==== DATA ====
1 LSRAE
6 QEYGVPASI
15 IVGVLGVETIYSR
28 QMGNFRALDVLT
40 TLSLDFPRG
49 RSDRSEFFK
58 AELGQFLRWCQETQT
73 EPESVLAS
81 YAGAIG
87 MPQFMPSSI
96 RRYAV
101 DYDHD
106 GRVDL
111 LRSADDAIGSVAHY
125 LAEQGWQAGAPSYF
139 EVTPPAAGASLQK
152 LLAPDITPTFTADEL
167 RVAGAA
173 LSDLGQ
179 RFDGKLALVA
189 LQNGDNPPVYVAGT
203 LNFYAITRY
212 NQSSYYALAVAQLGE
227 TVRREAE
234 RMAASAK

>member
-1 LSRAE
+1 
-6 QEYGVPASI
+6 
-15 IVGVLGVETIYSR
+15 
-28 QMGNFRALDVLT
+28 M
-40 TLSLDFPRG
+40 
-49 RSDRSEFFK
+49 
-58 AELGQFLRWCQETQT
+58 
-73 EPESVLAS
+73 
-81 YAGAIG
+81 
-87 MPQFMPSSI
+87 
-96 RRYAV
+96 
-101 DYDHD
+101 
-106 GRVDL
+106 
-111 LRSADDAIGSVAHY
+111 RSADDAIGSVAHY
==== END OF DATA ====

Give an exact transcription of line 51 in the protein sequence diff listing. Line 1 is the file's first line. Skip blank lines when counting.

-106 GRVDL